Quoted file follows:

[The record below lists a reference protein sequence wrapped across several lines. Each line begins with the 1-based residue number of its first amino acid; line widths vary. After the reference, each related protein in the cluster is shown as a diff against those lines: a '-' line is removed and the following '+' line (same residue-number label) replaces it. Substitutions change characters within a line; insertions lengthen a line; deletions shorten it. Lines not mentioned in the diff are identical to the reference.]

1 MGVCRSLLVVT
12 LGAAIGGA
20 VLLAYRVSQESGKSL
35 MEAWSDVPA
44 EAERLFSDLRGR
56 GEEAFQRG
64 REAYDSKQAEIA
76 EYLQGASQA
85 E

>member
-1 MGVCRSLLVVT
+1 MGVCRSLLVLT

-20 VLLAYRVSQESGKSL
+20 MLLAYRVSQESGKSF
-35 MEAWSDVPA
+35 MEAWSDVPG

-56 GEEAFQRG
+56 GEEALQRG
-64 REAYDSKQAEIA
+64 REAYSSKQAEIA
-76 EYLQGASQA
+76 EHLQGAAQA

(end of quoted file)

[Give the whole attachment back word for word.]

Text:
[The record below lists a reference protein sequence wrapped across several lines. Each line begins with the 1-based residue number of its first amino acid; line widths vary. After the reference, each related protein in the cluster is shown as a diff against those lines: a '-' line is removed and the following '+' line (same residue-number label) replaces it. Substitutions change characters within a line; insertions lengthen a line; deletions shorten it. Lines not mentioned in the diff are identical to the reference.]

1 MGVCRSLLVVT
12 LGAAIGGA
20 VLLAYRVSQESGKSL
35 MEAWSDVPA
44 EAERLFSDLRGR
56 GEEAFQRG
64 REAYDSKQAEIA
76 EYLQGASQA
85 E

>member
-1 MGVCRSLLVVT
+1 MGVCRSLLVLT

-20 VLLAYRVSQESGKSL
+20 MLLAYRVSQESGKSF
-35 MEAWSDVPA
+35 MEAWSDVPG

-56 GEEAFQRG
+56 GEEALQRG
-64 REAYDSKQAEIA
+64 REAYSSKQAEIA
-76 EYLQGASQA
+76 EHLQGAAQA